Nixon Had His Eye on Leon
Young Republican HEW Aide
Critical of Nixon's Civil Rights Program
1971, a young Republican Leon Panetta worked in the federal Department of
Health, Education, and Welfare. Panetta had actually come to Washington five
years earlier, to work as an aide to Senator Thomas Kuchel (R-CA). Kuchel,
ironically, held the U.S. Senate seat vacated by Senator Richard Nixon after
Nixon was selected as General Dwight D. Eisenhower's vice presidential running
mate in 1952.
At HEW, Panetta was a fairly high ranking aide,
who reported directly to Secretary Robert Finch. Finch had known Nixon since the
1940s; he had previously served as Lieutenant Governor of California under newly
elected California Governor Ronald W. Reagan, from 1967 until his appointment as
Secretary of HEW in January 1969. While everything seemed to be going well for
up and coming Republican aide Panetta, he would eventually have a break with the
Nixon administration over its civil rights policies. Panetta quit HEW in 1970,
but did not go quietly.
President Nixon made a public statement on school
desegregation on March 24, 1970. Panetta made his departure shortly before Nixon
delivered the statement, thinking then that the timing for his departure was
ideal. Panetta hoped that his departure would make a statement of its own,
signaling to the public that there was some dissent within the administration
over civil rights right at the very moment when Nixon attempted to explain his
policy with respect to busing and school desegregation.
Then, in 1971, Panetta published a book, Bring
Us Together, which was meant to be an insider's look at what he conceived of
as Nixon's deeply flawed civil rights policies. The book was highly publicized,
and certainly did not go unnoticed by the Nixon White House.
On May 27, 1971, President
Nixon and domestic aide John Ehrlichman discussed Panetta's book in the Oval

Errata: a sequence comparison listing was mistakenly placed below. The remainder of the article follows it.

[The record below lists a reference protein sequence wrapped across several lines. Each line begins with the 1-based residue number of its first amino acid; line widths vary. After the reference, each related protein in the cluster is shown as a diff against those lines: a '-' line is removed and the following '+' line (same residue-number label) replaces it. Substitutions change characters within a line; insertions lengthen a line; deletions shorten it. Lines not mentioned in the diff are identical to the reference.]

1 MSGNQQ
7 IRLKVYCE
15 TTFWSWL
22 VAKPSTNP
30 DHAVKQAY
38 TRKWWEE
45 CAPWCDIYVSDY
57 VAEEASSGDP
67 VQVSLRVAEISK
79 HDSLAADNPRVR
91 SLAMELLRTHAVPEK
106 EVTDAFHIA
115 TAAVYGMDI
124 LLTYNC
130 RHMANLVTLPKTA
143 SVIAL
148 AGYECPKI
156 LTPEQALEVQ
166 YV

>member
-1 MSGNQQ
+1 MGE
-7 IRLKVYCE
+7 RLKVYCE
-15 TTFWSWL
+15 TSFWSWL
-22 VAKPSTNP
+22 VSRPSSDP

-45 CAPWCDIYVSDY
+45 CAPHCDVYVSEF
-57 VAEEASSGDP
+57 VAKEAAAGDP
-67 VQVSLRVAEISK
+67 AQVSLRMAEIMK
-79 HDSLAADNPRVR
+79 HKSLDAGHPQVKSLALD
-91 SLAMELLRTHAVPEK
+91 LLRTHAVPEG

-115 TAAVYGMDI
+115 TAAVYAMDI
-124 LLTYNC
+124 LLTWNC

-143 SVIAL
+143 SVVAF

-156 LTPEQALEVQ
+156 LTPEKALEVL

Office (949k, 1:00).
Ehrlichman told Nixon that the book made HEW Secretary Finch look
"bad" and "weak". Nixon and Ehrlichman noted that the book
did not give any credit to the administration for its efforts towards civil
rights reforms. Interestingly, while disagreeing with the content of the book,
Ehrlichman told the president that he planned to have his entire staff read the
The following day, May 28, Nixon
Chief of Staff H.R. "Bob" Haldeman also brought up Panetta's book to
President Nixon (669k,
0:42) in the Oval Office. Nixon summarized that the book was "a case
history on how to screw the White House" by taking advantage of a
"soft" cabinet member, Robert Finch.
Nixon had a concern that it would help to create a pattern whereby other
potentially dissatisfied administration appointees could quit and then write a
tell-all book that would embarrass the White House.
a few weeks later on June 14, in the immediate aftermath of the beginning of the
publication of the Pentagon Papers by The New York Times, Nixon
and Haldeman again discussed Panetta's book in that context (592k,
0:37). To the president, Panetta's book represented a broader pattern of staff
and government leaks. The conversation took place less than 24 hours after the
first portions of the Pentagon Papers were published.